Are there dumb romance novels? Absolutely. But there are also dumb crime novels and dumb war movies and really dumb literary short stories that people submit to their MFA workshops (ahem), and at at the end of the day I kind of feel like, you know what? With all due respect to your friend who I am sure is lovely, a person who cannot find it in himself to appreciate a really well-written sex scene is not really a person I want to sit next to at a dinner party. Or, frankly, go to bed with.

RUMBLR: You’ve said that you’re relatively new to the romance novel world. How did you end up here?

MCNALLY: Sort of by accident! Beyond your garden-variety Nora Roberts kind of stuff, I wasn’t a huge romance reader before I started writing. But not long after Fifty Shades came out a fandom friend of mine sent me a super-silly novel about a Navy SEAL and kind of dared me to do better—to see if I could take my extremely specific skill set (that is to say, writing explicit sex scenes with a straight face) and somehow apply it elsewhere. I wrote CRASH in three intense months, everywhere and all the time—on the subway, at my day job, at a bar waiting for friends. The fabulous Christa Desir at Samhain agreed to take me on, and a year later here I am. I’m having a ball

RUMBLR: It seems like porn has been getting lots of critical attention in the past few years, with even the mainstream discussing and rethinking assumptions that it’s necessarily dirty, or anti-feminist, or unworthy of critical discussion. I’m thinking about Stoya and Sasha Grey, for example, or the Porn Studies journal that Routledge just started publishing. As far as I’ve seen, erotic fiction hasn’t gotten any similar attention. Why, do you think?

MCNALLY: Again, I think it’s the “Mommy Porn” problem. Romance novels are an industry where the books are produced almost exclusively by women, for women, and if society tells us anything it’s that media consumed by women is frivolous and not worthy of critical discussion. Chick flicks, beach reads, magazines, the entire Shonda Rhimes canon—romance novels are in the “pink ghetto” with a whole slew of other women-centric industries. Which is such a shame, because I think the romance novel industry is fascinating. I just got here, and already I could write an entire grad school paper on how many romance novels do or do not pass the Bechdel Test (and whether or not the Bechdel Test is even the best tool to understand feminism in romance novels, if feminism in women-specific spaces carries different expectations than in mainstream spaces, etc., etc…). These topics are up for grabs, people! If someone writes me a critical examination Fifty Shades' unique success without maligning women’s tastes, I will bake them a cake.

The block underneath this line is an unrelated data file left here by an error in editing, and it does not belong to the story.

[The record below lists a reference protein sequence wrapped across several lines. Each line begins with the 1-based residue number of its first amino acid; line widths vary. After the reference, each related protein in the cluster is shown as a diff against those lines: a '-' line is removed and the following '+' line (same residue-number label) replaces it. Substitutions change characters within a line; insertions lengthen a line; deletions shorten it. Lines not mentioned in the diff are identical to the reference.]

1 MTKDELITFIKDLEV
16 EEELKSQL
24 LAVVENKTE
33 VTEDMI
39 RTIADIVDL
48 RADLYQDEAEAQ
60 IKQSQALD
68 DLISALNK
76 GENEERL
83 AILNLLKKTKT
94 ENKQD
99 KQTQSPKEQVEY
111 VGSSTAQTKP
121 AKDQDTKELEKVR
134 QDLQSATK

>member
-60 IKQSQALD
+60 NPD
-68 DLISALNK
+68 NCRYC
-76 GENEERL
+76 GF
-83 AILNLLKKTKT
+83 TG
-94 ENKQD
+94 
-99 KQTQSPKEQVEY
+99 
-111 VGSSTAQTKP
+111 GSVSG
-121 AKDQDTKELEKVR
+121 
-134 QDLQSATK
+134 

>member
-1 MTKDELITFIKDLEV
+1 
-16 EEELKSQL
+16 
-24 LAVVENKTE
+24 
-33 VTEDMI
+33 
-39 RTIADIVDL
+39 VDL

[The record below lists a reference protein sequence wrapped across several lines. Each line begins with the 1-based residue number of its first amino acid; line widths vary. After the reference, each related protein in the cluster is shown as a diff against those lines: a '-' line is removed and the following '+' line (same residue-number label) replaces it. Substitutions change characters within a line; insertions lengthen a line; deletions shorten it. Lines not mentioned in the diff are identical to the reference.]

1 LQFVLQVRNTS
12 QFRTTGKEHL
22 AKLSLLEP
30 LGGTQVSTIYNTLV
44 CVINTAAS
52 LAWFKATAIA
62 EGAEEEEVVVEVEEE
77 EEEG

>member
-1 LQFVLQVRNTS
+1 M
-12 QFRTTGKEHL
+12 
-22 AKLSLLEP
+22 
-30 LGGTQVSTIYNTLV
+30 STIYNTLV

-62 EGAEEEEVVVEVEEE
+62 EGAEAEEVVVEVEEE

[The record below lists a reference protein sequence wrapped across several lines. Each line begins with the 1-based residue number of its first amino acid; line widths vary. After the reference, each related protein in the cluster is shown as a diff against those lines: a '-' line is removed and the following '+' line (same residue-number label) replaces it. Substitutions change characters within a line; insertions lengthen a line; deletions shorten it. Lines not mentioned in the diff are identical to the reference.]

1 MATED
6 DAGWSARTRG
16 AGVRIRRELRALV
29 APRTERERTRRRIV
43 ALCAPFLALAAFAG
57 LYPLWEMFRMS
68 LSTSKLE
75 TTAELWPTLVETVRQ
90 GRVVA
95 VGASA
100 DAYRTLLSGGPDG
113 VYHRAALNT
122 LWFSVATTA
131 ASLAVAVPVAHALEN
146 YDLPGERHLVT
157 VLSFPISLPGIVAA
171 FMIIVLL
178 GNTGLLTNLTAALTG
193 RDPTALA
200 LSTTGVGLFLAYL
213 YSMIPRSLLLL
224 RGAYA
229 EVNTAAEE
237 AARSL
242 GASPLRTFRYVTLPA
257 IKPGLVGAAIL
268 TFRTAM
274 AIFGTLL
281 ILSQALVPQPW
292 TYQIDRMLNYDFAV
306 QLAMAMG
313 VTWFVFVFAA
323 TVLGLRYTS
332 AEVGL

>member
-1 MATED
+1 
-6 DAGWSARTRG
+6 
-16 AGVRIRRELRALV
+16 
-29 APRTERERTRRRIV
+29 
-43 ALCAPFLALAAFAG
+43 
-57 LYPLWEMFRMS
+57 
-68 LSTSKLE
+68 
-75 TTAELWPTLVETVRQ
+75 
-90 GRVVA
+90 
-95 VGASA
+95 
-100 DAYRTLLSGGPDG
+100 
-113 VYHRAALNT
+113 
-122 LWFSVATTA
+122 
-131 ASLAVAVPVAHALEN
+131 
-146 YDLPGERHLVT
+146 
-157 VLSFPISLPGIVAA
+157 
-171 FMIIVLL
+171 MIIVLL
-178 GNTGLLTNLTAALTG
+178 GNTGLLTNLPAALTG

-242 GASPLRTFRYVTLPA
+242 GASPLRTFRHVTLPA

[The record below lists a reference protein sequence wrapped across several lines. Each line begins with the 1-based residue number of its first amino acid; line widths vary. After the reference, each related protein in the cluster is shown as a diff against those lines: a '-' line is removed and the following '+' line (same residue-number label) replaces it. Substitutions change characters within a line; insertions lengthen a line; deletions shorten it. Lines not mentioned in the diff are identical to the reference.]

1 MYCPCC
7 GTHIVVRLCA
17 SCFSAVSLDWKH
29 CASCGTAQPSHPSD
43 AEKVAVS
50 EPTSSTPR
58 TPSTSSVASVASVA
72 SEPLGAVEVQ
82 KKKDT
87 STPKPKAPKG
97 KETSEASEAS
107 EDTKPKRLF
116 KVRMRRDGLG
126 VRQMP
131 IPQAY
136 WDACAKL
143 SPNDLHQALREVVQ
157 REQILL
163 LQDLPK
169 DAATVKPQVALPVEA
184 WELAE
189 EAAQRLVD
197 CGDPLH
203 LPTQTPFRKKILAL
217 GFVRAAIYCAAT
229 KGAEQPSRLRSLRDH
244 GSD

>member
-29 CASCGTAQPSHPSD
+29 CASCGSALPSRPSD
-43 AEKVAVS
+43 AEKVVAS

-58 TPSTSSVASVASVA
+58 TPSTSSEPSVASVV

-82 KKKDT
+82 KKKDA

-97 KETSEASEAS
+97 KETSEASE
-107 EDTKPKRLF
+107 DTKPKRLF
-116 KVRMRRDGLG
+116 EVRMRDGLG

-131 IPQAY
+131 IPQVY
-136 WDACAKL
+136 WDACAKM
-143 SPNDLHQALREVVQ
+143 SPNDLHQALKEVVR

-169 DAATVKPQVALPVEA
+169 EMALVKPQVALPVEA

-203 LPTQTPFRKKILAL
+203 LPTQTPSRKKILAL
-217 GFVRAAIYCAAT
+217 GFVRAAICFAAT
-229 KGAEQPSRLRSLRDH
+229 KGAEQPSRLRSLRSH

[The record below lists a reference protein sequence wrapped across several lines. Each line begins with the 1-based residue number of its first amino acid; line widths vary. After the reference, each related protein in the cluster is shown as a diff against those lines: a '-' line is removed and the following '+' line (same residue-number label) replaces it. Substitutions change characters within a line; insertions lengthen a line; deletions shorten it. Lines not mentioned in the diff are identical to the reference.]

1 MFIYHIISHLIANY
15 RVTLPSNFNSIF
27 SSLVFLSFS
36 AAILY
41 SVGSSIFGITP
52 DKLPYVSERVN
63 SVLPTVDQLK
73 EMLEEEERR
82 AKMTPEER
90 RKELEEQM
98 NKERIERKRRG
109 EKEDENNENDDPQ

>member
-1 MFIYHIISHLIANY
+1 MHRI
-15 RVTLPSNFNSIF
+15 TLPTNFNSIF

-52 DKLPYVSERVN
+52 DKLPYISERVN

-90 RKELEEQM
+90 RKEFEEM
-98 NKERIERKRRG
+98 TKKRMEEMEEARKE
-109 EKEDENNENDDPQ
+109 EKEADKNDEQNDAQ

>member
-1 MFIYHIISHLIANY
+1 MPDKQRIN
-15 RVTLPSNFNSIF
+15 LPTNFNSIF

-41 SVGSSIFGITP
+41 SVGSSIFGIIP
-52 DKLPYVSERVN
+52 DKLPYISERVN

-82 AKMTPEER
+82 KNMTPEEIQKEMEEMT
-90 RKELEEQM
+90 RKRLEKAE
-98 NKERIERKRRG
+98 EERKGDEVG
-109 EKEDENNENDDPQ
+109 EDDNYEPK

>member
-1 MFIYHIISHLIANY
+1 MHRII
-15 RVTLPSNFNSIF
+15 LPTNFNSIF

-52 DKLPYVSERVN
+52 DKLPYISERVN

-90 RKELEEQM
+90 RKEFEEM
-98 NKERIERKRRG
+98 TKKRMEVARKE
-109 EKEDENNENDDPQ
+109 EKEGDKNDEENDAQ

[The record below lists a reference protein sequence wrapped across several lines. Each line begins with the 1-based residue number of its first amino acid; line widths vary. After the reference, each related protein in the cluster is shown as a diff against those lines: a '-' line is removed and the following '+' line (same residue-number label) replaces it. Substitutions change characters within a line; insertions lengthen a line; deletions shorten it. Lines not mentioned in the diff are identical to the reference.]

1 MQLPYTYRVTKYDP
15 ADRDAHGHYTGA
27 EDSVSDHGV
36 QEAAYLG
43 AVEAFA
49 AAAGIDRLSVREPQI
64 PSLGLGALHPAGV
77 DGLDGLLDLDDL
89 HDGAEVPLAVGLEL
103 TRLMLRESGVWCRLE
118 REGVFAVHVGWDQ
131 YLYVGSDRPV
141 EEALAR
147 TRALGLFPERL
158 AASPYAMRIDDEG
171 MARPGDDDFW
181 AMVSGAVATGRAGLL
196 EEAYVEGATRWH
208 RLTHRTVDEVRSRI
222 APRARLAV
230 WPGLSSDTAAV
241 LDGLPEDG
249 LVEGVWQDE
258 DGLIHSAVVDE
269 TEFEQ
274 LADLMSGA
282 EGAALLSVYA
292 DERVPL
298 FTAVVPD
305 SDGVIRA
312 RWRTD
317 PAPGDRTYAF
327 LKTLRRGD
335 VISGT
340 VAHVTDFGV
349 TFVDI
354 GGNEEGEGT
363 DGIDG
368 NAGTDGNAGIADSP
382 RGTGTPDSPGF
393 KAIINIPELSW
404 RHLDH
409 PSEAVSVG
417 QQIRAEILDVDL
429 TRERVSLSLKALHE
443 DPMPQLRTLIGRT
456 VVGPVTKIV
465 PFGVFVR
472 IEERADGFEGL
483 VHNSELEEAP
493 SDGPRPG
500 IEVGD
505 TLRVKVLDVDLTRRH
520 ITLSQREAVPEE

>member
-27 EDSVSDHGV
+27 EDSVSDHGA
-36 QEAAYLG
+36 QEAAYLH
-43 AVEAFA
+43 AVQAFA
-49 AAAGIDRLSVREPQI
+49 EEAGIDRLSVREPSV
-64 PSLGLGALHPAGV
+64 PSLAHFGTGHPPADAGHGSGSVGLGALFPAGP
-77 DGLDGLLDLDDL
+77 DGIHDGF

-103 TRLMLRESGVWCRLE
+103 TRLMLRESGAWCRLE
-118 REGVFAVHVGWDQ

RUMBLR: I’ve only read maybe two or three romance novels in my life, but I really loved reading Crash. It was such a delight, to read about these people falling in love and having sex everywhere while also living their lives, worrying about money and taking care of their families and trying to be good at their jobs and good to their friends. Taryn’s sweet friendship with her rich girl coworker Doc really killed me, it was so real and so wonderful. This seems totally unlike what most of us tend to imagine when we think about romance fiction — is that true? Are you trying to do something different, or am I just clueless about what romance novels are actually like?